A novel synthetic analogue of v-3 17,18-epoxyeicosatetraenoic acid activates TNF receptor-1/ ASK1/JNK signaling to promote apoptosis in human breast cancer cells

Publication Type:
Journal Article
Citation:
FASEB Journal, 2017, 31 (12), pp. 5246 - 5257
Issue Date:
2017-01-01
Full metadata record
Files in This Item:
Filename Description Size
fj.201700033r.pdfPublished Version1.39 MB
Adobe PDF
© FASEB A saturated analog of the cytochrome P450–mediated v-3-17,18-epoxide of v-3-eicosapentaenoic acid (C20E) activated apoptosis in human triple-negative MDA-MB-231 breast cancer cells. This study evaluated the apoptotic mechanism of C20E. Increased cytosolic cytochrome c expression and altered expression of pro- and antiapoptotic B-cell lymphoma-2 proteins indicated activation of the mitochondrial pathway. Caspase-3 activation by C20E was prevented by pharmacological inhibition and silencing of the JNK and p38 MAP kinases (MAPK), upstream MAPK kinases MKK4 and MKK7, and the upstream MAPK kinase kinase apoptosis signal-regulating kinase 1 (ASK1). Silencing of the death receptor TNF receptor 1 (TNFR1), but not Fas, DR4, or DR5, and the adapters TRADD and TNF receptor–associated factor 2, but not Fas-associated death domain, prevented C20E-mediated apoptosis. B-cell lymphoma-2 homology 3–interacting domain death agonist (Bid) cleavage by JNK/p38 MAPK linked the extrinsic and mitochondrial pathways of apoptosis. In further studies, an antibody against the extracellular domain of TNFR1 prevented apoptosis by TNF-a but not C20E. These findings suggest that C20E acts intracellularly at TNFR1 to activate ASK1-MKK4/7-JNK/p38 MAPK signaling and to promote Bid-dependent mitochondrial disruption and apoptosis. In in vivo studies, tumors isolated from C20E-treated nu/nu mice carrying MDA-MB-231 xenografts showed increased TUNEL staining and decreased Ki67 staining, reflecting increased apoptosis and decreased proliferation, respectively. v-3-Epoxy fatty acids like C20E could be incorporated into treatments for triple-negative breast cancers.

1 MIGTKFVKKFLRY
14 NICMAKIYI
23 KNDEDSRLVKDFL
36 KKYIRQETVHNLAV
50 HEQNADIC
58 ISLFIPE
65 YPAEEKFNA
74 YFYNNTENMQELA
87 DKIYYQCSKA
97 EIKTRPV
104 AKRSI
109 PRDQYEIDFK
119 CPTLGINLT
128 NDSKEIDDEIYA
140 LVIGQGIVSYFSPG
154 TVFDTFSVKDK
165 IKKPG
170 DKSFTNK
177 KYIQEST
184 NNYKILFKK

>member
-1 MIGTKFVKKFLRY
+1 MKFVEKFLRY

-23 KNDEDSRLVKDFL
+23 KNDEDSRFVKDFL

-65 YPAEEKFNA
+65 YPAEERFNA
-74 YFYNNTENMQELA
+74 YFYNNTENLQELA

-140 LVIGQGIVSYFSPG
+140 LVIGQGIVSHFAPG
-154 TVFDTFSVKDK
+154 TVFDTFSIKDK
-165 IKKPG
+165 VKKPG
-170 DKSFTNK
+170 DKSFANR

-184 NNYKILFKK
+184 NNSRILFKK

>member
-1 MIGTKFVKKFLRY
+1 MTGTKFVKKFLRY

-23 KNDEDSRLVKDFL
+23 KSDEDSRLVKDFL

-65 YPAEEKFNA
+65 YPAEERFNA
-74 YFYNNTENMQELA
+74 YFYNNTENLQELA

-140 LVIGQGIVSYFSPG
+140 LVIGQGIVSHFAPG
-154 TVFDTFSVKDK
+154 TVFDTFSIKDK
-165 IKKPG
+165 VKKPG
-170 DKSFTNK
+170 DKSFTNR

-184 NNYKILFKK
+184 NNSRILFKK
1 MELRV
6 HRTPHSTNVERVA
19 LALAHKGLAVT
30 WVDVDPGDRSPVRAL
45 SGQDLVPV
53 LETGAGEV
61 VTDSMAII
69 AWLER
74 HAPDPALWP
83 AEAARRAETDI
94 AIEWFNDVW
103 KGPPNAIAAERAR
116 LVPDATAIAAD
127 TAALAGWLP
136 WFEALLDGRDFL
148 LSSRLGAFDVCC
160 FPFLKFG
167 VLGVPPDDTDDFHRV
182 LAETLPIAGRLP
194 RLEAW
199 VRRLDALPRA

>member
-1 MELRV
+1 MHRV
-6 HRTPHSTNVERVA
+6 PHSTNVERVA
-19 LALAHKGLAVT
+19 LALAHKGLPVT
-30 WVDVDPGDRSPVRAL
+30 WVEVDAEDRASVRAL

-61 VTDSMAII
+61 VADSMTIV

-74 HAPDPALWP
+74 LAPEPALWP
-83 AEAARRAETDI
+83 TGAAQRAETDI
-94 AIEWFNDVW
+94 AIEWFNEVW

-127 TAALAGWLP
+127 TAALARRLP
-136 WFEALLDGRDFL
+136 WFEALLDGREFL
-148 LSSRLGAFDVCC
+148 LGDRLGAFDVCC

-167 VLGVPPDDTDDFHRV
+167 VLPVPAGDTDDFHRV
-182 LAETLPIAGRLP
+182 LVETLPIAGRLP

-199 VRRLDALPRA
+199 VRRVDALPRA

Please use this identifier to cite or link to this item: